News » Technology News » Feds Strike Back: Blocking Parts of Florida Tech Law, Unleashing a Battle for Digital Freedom

Feds Strike Back: Blocking Parts of Florida Tech Law, Unleashing a Battle for Digital Freedom

by Tech Desk
1 minutes read
Feds Strike Back: Blocking Parts of Florida Tech Law, Unleashing a Battle for Digital Freedom

It is widely confirmed that, the Biden administration has urged the US Supreme Court to challenge a 2021 Florida law that imposed restrictions on major social media companies. The law, which was signed by Governor Ron DeSantis, aimed to regulate large platforms like Facebook and Twitter in response to their actions regarding former President Donald Trump’s presence on their platforms.

The Biden administration argues that parts of the Florida law violate the First Amendment and should be challenged. They also support the ruling by the US Court of Appeals for the 11th Circuit, which blocked certain provisions of the law. Industry groups NetChoice and the Computer and Communications Industry Association have also challenged the constitutionality of this legislation.

One of the key issues raised by this law is content moderation. The Florida law restricts social media platforms from banning political candidates and requires them to publish and consistently enforce standards regarding user bans or content blocking. Violating these restrictions could result in heavy penalties for businesses.

The Justice Department lawyers contend that when social media platforms select, edit, and arrange third-party speech for presentation to the public, they are engaging in protected First Amendment activity. However, they acknowledge that platform business practices are not immune to regulation. They argue that states have not provided sufficient justifications for imposing content moderation restrictions under any applicable form of First Amendment scrutiny.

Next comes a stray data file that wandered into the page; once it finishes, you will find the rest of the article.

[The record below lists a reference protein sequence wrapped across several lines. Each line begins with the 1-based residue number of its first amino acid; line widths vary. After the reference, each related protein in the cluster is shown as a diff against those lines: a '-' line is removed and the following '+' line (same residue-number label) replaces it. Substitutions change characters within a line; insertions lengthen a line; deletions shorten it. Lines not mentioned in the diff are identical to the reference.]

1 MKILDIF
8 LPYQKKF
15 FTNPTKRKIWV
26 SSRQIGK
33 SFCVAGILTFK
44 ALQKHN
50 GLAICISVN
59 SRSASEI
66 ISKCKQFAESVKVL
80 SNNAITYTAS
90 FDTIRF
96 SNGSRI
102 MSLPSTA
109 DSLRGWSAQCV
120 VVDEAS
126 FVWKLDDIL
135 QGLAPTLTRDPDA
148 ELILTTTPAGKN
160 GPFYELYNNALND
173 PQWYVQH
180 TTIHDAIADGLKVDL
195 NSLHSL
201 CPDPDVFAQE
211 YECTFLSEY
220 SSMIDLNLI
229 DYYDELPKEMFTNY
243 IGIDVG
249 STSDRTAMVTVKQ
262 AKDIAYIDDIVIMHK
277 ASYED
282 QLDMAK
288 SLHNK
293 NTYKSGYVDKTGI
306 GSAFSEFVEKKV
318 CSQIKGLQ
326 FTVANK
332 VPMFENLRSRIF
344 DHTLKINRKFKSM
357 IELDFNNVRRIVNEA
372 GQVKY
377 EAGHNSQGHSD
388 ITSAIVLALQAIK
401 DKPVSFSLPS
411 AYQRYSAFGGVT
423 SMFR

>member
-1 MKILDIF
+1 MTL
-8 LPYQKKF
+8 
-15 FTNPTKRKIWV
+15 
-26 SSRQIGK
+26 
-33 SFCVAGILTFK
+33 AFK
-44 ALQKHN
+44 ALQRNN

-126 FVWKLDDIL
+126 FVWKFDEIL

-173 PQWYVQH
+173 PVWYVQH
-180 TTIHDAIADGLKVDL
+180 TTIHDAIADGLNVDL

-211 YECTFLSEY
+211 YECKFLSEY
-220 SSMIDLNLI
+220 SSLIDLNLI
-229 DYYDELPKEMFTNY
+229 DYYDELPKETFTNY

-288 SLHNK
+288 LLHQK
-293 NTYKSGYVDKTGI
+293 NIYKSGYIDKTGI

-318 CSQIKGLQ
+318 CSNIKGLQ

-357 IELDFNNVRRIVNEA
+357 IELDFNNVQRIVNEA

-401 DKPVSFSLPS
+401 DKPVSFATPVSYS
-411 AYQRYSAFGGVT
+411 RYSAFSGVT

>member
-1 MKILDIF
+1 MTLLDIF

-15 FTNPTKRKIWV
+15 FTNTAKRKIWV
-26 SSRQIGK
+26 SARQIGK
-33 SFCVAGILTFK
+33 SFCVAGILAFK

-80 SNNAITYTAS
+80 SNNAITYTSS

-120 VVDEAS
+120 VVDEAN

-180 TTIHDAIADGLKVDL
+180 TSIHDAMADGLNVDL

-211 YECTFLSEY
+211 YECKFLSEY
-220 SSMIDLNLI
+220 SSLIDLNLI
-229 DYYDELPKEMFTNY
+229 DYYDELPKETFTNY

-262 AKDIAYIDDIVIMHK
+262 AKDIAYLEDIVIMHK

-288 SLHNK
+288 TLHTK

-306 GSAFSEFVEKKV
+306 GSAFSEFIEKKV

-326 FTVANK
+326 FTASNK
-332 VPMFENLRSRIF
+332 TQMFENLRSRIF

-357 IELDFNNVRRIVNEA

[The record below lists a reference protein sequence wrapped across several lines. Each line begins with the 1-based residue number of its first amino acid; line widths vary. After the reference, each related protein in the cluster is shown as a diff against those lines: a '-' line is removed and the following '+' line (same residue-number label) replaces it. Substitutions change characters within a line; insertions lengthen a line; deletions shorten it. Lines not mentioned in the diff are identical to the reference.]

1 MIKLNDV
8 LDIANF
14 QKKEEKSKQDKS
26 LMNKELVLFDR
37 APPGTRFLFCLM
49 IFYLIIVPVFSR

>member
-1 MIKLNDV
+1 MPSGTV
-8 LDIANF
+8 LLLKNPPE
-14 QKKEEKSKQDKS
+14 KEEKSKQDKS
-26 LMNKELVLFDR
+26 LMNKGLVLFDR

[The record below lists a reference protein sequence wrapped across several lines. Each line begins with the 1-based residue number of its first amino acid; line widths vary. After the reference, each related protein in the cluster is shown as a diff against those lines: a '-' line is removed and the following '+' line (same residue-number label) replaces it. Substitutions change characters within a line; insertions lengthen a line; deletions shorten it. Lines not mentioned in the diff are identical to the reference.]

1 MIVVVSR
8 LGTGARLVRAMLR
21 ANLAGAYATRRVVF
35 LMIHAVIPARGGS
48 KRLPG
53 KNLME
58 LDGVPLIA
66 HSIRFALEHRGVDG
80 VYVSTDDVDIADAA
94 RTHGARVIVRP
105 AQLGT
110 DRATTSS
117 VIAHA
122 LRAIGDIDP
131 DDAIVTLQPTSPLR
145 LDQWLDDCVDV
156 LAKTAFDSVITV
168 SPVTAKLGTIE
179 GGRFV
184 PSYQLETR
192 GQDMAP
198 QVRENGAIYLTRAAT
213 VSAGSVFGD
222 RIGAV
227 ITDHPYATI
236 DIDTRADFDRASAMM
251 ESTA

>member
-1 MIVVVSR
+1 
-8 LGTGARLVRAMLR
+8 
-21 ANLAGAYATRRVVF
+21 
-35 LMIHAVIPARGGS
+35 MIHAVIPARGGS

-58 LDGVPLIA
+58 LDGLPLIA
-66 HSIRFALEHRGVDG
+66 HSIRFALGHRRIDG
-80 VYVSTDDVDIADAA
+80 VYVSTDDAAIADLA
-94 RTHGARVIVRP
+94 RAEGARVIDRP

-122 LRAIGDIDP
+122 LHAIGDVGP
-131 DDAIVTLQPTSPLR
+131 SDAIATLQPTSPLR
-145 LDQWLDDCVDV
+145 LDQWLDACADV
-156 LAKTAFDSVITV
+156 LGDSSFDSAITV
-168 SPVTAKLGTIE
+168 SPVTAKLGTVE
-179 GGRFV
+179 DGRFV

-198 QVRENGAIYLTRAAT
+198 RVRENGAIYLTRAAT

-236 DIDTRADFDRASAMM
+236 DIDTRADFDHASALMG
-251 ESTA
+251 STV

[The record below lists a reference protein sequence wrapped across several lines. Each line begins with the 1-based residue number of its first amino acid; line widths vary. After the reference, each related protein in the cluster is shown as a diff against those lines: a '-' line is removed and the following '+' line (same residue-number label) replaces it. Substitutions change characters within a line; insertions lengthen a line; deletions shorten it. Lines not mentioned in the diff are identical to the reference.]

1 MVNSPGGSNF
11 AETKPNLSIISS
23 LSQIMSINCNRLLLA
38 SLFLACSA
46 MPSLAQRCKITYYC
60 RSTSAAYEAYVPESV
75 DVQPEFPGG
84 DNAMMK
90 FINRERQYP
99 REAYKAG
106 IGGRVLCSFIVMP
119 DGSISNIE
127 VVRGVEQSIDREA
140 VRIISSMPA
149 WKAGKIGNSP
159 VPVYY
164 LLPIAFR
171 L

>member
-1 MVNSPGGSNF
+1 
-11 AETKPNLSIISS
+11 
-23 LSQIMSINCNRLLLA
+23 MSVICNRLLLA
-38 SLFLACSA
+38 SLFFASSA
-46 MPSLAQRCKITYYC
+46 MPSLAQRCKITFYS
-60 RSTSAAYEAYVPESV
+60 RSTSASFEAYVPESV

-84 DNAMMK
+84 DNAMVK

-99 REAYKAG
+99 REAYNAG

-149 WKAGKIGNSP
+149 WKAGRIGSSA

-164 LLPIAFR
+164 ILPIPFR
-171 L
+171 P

On the other hand, Florida lawyers assert that allowing social media giants to bar anyone from participating in public discourse undermines citizens’ access to information. They claim that governments should have power over protecting their citizens’ access to information in today’s digital public square.

What is more to content moderation provisions, another aspect of Florida law requiring platforms to provide an individualized explanation if they delete or modify posts is also being contested. The Justice Department argues that this requirement places a heavy burden on platform expressive activity without adequate justification.

It remains uncertain when the Supreme Court will decide whether or not it will hear these cases challenging both Florida and Texas laws.

Bottom line, the Biden administration is pushing for the US Supreme Court to challenge a Florida law that imposes restrictions on major social media companies. The outcome of this legal battle could have significant implications for content moderation and access to information on digital platforms.



This article is based on information from the Citrus County Chronicle. To read more about this topic, please visit the source here: Citrus County Chronicle(

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